Luxfer keeps cylinders from tanking
RIVERSIDE, Calif. - When it comes to oxygen cylinders, Luxfer Medical aims to prove wrong the industry's perception that a tank is a tank is a tank.
In September, the company stepped up marketing for a line of lightweight cylinders, including the Voyage for Homecare, that can handle up to 3,000 psi, about 50% more than most tanks now on the market. Luxfer bills the Voyage as a "viable alternative to liquid oxygen systems and a cost-effective route for the homecare dealer to provide oxygen therapy to their patients," said Vicky Butler, international marketing manager, medical.
With all the innovation now taking place in the respiratory marketplace--from portable oxygen concentrators to transfilling devices--some may see cylinders as being lost in the evolutionary dust. Luxfer wants to avoid that and alleviate some of the downward pricing pressures that have hammered the highly competitive cylinder market.
"We don't want cylinders to be perceived as yesterday's technology," Butler said.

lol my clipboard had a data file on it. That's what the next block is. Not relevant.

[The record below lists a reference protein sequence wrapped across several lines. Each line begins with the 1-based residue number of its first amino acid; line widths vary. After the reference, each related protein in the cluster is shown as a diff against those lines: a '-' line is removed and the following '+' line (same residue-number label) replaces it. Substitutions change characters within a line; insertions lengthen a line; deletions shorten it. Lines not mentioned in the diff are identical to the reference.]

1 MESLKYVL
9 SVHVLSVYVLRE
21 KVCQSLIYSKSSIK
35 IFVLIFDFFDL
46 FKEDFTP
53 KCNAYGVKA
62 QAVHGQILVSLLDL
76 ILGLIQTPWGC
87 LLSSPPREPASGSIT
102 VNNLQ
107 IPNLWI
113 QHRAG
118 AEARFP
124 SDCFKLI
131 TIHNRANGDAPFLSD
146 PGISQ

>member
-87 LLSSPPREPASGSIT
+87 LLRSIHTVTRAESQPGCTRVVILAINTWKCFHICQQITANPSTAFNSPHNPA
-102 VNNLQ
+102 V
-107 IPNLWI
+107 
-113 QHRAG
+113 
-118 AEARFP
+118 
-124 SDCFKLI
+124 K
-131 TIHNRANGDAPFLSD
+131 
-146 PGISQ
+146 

Luxfer officials don't expect the market for cylinders to change overnight. Like manufacturers of portable concentrators and other innovative respiratory technologies, Luxfer must convince providers to pay more for a product that's intended to increase patient ambulation and decrease provider delivery costs.
"It really does become a more viable and less expensive alternative for the homecare provider to invest in," Butler said.
"It's an interesting idea," acknowledged Gary Sheehan, general manager for Cape Medical Supply in Sandwich, Mass. "I've never even had a sales rep claim to have a superior (cylinder). They are all 2,000 psi, and it all comes down to price."
In order to brand its new line and generate interest, Luxfer, rather than label the new tanks with bland industrial product numbers, has given them consumer-friendly names like Voyage, Journey and Odyssey.
"We're trying to give the impression of mobility and freedom of life," Butler said. "Our idea is to start to get some marketing down to professionals and patient groups and to get them to start referring to our products. But as soon as you start talking industrial language, a polite glaze comes over their faces."